I caught on to BUFFY early in its run but somewhere I had lost it. I must have hallucinated that I had more pressing things to do. Suddenly, it was the only thing on T.V. and I had no idea what was going on in the series by now but I was going to watch it anyway. The episode was from the third season and it was called “Amends.” In it, Angel, the cursed vampire, is worn down with guilt and remorse to the degree that he goes to a hillside to await the sunrise so he can turn to dust. He has decided the world would be better off without him so why not? Buffy confronts him and tells him everybody goes through the same crap and screws up all the time and the important thing to do is just fight and most of all, that she’s got his back (or something to that effect.) Talking Angel off the ledge takes too long though and with dawn breaking it doesn’t seem like he’ll make it indoors to safety in time. Then something happens, the sun won’t be rising at all (Did I mention it’s Christmas?) because for the first time ever in fictional Sunnydale’s history, it’s starting to snow…

I’m a lame-o and a light touch and snow is my Achilles heel forever. There I was munching down on mega melancholia and I just happened to stumble upon this cure. I wasn’t so much moved as transferred to the other side of the psychological globe. That night’s episode of BUFFY ended in the same way as that night’s episode of UNKY, with divine intervention. I wasn’t depressed at all anymore; I had a new favorite show.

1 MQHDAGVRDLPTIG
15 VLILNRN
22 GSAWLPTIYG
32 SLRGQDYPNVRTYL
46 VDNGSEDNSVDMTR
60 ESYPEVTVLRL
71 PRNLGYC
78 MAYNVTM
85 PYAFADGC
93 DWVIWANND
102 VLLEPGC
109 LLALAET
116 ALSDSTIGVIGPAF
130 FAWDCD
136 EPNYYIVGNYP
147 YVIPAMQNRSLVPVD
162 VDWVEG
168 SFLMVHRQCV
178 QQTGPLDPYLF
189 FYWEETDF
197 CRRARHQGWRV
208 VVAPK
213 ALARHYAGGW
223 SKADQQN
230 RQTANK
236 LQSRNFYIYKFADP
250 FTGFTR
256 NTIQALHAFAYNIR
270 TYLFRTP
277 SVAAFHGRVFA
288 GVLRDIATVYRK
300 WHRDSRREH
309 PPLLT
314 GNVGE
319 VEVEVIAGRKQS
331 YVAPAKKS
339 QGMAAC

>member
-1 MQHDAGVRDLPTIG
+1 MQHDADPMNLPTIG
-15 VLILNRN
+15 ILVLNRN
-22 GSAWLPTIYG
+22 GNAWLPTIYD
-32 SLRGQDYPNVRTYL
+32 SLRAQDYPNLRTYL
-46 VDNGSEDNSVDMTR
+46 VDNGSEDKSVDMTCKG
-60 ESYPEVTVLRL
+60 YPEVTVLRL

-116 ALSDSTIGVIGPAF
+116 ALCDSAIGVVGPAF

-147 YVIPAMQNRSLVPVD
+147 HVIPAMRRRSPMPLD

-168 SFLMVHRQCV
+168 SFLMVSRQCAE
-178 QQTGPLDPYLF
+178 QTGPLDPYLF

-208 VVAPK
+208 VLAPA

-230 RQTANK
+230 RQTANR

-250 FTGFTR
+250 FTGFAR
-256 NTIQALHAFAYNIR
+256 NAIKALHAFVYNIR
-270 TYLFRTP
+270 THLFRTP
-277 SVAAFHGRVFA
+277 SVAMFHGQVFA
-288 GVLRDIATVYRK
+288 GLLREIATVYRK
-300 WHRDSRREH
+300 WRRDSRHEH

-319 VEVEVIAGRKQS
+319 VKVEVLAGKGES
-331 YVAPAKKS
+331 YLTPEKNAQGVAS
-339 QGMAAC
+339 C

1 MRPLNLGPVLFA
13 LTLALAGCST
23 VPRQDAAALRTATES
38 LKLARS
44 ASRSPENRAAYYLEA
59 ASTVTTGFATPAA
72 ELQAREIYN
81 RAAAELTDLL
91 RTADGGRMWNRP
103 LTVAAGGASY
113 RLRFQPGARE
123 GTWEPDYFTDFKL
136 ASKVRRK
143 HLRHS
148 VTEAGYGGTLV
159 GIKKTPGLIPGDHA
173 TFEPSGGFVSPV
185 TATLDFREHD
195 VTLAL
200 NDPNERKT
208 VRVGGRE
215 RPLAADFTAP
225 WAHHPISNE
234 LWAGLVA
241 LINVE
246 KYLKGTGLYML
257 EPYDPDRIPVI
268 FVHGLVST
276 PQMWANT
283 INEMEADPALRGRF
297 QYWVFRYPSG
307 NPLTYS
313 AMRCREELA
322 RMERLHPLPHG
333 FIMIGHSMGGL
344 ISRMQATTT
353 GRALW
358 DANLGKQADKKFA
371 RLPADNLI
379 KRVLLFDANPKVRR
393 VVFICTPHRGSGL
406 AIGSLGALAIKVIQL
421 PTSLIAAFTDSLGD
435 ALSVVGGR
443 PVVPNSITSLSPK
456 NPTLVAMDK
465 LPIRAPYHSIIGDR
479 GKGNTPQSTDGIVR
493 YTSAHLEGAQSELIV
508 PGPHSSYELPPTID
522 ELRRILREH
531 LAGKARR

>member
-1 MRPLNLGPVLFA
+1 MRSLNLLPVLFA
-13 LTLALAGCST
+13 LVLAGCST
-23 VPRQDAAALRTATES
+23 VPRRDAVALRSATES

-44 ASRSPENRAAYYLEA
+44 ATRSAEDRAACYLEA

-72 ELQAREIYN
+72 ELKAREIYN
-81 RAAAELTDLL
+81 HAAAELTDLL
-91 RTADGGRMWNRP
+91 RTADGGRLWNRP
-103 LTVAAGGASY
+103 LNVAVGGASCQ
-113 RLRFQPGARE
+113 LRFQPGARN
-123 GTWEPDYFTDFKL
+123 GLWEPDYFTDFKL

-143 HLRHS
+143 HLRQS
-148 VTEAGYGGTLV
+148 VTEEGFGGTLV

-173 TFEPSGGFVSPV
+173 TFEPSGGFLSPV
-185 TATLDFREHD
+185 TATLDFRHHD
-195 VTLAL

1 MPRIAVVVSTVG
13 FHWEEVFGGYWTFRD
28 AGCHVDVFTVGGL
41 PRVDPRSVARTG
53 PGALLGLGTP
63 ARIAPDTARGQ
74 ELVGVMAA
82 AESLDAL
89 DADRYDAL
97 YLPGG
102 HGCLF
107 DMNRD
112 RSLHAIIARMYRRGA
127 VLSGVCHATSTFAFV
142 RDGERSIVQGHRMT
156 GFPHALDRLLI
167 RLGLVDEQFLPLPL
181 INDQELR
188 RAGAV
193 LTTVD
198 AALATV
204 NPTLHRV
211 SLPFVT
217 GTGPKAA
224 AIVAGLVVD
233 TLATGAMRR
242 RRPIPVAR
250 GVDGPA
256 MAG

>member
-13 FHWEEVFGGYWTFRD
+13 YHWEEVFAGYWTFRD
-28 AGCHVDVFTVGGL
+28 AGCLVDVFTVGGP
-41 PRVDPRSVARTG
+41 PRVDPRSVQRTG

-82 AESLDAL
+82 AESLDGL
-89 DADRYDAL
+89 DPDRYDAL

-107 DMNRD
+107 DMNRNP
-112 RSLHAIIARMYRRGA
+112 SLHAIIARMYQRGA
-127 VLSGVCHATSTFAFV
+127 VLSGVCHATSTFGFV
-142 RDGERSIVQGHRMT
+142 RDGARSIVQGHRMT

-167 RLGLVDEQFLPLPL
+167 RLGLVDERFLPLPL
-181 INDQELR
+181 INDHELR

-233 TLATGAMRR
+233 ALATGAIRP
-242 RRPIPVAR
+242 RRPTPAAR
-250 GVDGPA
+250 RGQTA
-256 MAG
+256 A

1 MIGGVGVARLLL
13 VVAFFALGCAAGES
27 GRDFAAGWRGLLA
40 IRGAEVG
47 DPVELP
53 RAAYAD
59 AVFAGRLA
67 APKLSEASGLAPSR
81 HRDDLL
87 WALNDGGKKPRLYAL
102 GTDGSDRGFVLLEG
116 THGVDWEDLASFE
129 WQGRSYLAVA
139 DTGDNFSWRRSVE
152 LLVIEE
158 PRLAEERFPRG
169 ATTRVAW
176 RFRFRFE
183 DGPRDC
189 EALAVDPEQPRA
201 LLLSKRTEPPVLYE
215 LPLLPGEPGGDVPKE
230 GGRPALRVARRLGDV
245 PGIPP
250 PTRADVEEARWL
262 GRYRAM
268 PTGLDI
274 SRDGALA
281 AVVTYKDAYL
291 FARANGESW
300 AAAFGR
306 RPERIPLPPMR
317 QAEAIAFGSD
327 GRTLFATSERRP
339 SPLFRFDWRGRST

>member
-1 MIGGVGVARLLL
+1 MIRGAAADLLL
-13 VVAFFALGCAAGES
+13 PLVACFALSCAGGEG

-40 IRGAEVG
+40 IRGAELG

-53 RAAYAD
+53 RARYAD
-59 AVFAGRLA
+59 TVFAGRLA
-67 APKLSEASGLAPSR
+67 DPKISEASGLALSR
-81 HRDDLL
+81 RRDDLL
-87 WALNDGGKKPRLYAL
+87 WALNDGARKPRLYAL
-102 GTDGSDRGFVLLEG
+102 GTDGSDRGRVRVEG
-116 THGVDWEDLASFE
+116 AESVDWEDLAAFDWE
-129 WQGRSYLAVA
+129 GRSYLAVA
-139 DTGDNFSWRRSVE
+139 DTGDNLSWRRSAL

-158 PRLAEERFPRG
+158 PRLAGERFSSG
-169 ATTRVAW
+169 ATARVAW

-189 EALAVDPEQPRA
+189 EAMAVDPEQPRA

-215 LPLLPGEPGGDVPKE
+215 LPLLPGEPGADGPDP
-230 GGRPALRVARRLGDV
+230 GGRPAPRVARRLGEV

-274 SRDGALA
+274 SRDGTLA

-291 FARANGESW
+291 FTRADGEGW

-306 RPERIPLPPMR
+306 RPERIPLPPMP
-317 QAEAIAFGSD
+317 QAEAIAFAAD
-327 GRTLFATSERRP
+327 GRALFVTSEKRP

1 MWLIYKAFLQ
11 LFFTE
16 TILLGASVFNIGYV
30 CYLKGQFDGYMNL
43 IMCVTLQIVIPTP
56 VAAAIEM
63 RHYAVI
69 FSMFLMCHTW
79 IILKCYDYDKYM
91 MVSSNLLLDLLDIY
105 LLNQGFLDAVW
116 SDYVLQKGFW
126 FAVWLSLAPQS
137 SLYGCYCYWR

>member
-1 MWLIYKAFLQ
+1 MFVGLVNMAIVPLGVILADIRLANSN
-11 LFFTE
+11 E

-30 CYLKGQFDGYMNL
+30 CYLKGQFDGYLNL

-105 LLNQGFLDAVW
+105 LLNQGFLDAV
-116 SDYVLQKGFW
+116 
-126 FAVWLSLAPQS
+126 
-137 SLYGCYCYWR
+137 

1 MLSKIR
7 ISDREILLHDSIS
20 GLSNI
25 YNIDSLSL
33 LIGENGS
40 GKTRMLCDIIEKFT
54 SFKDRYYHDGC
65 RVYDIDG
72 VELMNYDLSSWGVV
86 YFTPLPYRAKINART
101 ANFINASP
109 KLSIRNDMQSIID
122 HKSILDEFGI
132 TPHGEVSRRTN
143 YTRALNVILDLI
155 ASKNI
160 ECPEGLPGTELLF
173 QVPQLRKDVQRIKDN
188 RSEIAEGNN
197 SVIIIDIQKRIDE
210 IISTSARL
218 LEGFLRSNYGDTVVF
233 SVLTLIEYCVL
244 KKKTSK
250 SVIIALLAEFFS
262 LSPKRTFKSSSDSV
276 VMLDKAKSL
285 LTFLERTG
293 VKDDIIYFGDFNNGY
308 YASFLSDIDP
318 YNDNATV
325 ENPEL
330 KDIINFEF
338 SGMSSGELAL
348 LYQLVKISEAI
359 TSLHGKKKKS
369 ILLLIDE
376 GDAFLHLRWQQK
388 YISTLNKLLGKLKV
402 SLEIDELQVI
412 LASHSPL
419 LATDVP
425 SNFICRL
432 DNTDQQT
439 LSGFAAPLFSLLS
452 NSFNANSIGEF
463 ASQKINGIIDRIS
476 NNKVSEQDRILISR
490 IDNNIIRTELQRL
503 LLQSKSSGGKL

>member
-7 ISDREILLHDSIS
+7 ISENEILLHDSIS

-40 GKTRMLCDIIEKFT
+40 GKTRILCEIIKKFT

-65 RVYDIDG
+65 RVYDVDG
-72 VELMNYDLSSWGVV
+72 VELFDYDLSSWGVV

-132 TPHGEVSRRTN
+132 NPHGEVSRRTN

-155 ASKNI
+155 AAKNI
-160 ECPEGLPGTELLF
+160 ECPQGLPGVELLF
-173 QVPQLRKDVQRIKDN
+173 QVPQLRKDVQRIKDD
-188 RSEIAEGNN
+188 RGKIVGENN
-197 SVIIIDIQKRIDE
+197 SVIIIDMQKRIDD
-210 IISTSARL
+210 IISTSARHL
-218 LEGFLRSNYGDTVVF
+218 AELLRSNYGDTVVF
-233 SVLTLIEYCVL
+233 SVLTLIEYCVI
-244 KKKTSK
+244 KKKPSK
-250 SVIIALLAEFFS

After that I fanatically and ravenously caught up with all of the episodes of BUFFY I had missed and followed it to its (sob) conclusion in 2003. (My viewing of “Amends” did not take place during its original airing but during a repeat marathon of sorts.) I guess it might make more sense to watch that fateful episode “Amends” this time of year rather than “Pangs” but the latter fits in more with where I’m at today. The characters on BUFFY became my friends and family during a time when I really was for the most part alone in the world and watching them gather for Thanksgiving is strangely like gathering alongside them. I’m almost ashamed to admit this (and by almost I mean not really) but for a while I was consciously aware of the show surpassing the real world in importance to me. If you are a nerd with a favorite show you either know what I mean or are not as much as of a nerd as you think you are.

This post is a toast, a toast to my make believe family I guess. This Thanksgiving I give thanks to the Scoobies, for always being just a play button away.